"Mr. Burns, it was naive of you to think I'd mistake this town's most prominent 104-year-old man for one of my elementary school students."
The opposite of Latex Perfection
, and often a special case of Wig, Dress, Accent
. A character that the other characters should
recognize (or at least recognize as out of place) dons a disguise and is treated as neither recognizable nor conspicuous. This disguise is so completely transparent that the audience wants to shout "For the love of God, it's him!
The external reason for the flimsy disguise may be that the creators want to signal the presence of a disguise to the audience before the other characters catch on (a sort of Reverse Whodunnit
). Sometimes, the character may also be a Special Guest
the director wants to get their money out of.
All the same, you often get The Reveal
staged in such a way to make it clear that the director really thought you wouldn't have worked it out by now
. For the more perceptive viewers, it's a case of The Untwist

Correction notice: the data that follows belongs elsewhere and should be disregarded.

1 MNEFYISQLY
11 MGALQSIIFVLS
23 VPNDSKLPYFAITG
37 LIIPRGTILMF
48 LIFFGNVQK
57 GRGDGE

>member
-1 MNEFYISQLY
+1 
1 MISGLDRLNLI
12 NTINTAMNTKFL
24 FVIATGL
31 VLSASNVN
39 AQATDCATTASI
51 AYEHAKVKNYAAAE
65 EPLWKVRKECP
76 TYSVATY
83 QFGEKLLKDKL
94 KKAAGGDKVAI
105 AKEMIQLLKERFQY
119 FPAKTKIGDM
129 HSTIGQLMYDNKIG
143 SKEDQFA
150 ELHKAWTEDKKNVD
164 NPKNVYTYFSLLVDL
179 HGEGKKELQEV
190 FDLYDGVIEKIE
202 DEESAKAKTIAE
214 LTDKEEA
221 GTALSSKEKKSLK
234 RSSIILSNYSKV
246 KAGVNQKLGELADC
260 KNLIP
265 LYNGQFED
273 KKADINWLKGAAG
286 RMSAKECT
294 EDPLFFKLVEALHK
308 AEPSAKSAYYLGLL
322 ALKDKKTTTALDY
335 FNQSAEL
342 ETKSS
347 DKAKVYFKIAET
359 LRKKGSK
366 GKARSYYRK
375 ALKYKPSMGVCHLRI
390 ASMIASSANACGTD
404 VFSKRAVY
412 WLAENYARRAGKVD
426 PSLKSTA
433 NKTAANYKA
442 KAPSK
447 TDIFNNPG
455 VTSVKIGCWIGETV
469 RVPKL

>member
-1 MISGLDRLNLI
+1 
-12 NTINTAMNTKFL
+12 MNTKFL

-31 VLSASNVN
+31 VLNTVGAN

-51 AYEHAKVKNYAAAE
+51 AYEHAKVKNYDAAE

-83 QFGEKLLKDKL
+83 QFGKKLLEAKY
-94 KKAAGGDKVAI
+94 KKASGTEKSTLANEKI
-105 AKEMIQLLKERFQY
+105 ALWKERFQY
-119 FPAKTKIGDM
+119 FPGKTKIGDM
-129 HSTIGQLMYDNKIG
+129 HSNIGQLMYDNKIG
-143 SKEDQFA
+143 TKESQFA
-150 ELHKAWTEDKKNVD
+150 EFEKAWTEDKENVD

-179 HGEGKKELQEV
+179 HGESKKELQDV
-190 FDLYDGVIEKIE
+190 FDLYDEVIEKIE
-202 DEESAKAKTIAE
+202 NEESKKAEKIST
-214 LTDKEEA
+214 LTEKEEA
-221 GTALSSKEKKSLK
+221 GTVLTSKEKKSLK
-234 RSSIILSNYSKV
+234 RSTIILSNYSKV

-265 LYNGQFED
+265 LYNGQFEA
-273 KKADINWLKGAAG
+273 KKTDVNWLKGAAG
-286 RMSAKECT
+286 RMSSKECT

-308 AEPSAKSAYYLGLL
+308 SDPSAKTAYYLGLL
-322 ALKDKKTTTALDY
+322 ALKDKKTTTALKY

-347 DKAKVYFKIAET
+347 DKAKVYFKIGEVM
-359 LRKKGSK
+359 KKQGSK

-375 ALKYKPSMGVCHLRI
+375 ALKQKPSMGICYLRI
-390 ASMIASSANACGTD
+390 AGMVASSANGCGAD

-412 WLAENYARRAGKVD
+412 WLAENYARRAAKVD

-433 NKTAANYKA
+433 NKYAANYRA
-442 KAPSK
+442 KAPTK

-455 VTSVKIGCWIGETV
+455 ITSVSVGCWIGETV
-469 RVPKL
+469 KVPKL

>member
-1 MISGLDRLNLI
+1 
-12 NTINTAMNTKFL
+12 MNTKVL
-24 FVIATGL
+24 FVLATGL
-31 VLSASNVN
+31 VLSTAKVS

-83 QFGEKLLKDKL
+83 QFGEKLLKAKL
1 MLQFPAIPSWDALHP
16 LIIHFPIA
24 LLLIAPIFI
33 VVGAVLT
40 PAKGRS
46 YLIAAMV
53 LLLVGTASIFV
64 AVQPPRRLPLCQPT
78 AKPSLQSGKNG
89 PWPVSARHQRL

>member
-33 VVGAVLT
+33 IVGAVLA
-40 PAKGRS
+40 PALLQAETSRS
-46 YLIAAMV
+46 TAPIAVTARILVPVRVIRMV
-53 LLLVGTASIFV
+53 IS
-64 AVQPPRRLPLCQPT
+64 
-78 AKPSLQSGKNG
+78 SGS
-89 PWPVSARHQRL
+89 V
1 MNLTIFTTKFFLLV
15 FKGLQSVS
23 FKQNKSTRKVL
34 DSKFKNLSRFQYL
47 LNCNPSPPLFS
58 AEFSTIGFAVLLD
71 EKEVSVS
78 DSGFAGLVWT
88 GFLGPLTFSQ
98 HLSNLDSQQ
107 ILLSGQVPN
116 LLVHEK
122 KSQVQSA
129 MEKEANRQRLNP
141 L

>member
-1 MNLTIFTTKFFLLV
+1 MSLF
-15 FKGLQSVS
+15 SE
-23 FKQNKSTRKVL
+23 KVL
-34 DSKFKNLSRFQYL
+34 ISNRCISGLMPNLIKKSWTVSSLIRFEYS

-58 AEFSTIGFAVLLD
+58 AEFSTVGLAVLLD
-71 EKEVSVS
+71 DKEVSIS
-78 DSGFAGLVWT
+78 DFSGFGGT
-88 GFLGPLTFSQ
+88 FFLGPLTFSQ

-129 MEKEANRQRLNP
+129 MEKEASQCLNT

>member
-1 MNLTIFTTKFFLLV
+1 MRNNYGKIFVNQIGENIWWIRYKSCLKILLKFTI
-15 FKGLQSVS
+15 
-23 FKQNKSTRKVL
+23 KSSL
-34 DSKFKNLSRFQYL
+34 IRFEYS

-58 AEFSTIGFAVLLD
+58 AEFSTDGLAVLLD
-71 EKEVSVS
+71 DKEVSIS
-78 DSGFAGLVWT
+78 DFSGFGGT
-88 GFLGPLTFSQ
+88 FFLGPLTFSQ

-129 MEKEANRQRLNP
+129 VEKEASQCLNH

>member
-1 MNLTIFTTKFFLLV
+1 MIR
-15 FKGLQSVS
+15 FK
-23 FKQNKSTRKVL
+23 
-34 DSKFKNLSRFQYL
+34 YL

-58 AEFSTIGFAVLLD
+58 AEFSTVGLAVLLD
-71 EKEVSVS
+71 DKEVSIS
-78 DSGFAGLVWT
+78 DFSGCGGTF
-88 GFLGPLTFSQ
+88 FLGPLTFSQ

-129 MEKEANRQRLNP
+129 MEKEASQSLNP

This trope differs from the general case of Wig, Dress, Accent
in that a Wig, Dress, Accent
disguise is always plausible. Paper-Thin Disguise
also includes the element of being staged as if the disguise really is convincing, which is not generally present in Wig, Dress, Accent
While this is not quite a Discredited Trope
, these days Paper Thin Disguises are parodied as often as they are used seriously. The trope is still an important dramatic convention in live theater and opera productions — where a really good disguise would render the character unidentifiable from the cheap sets...and be beyond the scope of the prop budget to boot — but is usually employed along with some kind of nod to audience acknowledging the absurdity. Children's shows still employ this trope regularly without any parody element.
This can sometimes be exaggerated for comedic effect. For example, you can wear bunny ears and become indistinguishable from a real rabbit, or pretend to be an ancient statue by simply standing still in a specific pose
Also See Conspicuous Trenchcoat
, Not a Zombie
, Newspaper Thin Disguise
, Clark Kenting
, Mr. Smith
, Hugh Mann
, Holding Both Sides of the Conversation
, Charlie Brown from Outta Town
, and Most Definitely Not a Villain
. Can overlap with Hijacked by Ganon
from time to time. Contrast with Full Body Disguise